Organisation: GNS Science
Dr Alan Beu has spent most of his life working with fossils. He has collected shell fossils throughout New Zealand and in many other countries. Collecting trips are just a part of the job though. Alan also painstakingly identifies his finds, using reference collections including the one at GNS Science. He has studied some shell species in great detail, sorting out their evolution through geological time. This contributes towards being able to use fossils to date rocks.
For Alan, a boyhood hobby of collecting shells turned into an adult obsession. He studied zoology and geology at Victoria University of Wellington and did his PhD on fossils. Alan was then fortunate to spend the next 20 years working at the Geological Survey (an ancestor organisation of the current GNS Science) with Charles Fleming. In 1953, Fleming had published a report on the Pleistocene rocks near Whanganui. This important report is still used by geologists today.
At the time, geologists around the world thought that there had been just four glacial periods in the Pleistocene. Fleming realised that the rocks and fossils at Whanganui recorded sea level changes, so he interpreted his data using the accepted model of four ice ages. However, Alan Beu and others carried on studying the fossils at Whanganui in even greater detail, sorting out the record of sea level changes. Evidence started pointing towards there being many more than four glacial periods.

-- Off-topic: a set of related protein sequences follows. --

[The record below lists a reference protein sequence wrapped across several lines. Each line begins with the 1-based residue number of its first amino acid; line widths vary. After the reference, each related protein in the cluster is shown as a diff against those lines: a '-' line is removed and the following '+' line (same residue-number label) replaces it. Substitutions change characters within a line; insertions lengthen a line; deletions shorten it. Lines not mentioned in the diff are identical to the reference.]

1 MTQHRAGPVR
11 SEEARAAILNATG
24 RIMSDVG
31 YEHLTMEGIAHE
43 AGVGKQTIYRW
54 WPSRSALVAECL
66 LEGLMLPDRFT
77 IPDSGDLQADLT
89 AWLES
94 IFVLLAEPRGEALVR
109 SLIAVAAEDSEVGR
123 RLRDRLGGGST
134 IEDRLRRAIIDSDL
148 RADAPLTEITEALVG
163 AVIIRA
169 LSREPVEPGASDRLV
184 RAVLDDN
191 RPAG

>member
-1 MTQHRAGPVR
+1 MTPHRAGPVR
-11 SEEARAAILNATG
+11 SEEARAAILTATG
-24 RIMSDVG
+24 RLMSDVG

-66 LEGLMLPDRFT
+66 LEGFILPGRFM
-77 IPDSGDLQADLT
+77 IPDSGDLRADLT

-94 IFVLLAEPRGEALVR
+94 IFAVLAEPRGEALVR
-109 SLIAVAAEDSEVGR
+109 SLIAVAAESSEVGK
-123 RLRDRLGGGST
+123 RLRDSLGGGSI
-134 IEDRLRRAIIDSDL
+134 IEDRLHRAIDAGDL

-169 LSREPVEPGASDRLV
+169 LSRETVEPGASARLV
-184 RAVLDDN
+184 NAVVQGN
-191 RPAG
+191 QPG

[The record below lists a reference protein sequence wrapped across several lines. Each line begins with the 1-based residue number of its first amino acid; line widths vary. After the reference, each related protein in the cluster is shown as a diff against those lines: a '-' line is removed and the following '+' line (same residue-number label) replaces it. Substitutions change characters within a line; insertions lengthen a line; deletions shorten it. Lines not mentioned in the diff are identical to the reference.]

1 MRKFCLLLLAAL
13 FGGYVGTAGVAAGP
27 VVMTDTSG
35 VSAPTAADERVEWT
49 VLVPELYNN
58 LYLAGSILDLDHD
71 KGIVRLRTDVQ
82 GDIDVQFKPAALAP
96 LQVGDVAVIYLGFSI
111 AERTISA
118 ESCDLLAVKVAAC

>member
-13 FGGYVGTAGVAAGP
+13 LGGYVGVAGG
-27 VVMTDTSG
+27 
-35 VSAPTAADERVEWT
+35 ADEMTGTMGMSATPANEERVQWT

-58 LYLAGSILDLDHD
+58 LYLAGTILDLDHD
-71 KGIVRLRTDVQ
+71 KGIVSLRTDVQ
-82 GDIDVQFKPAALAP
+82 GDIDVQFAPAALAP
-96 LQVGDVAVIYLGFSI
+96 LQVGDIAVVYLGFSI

Alan was able to link this work with the results of oxygen isotope measurements in deep-sea cores around the world. The result was a change in the accepted thinking, as there was now evidence for over 50 glacial cycles in the Pleistocene, so Alan’s work and findings have contributed to changing scientists’ ways of thinking.
Alan’s work doesn’t take him to Whanganui often nowadays, but he is involved in many other projects. He is also planning to semi-retire in 2012, but unsurprisingly will not be giving up all his work with fossils.
Nature of science
Geologist Charles Fleming fitted his data from Whanganui rocks into a model of ice age cycles that was globally accepted at the time. Later scientists used the same data and more collected from the same place to completely change the accepted model.
This article is based on information current in 2011.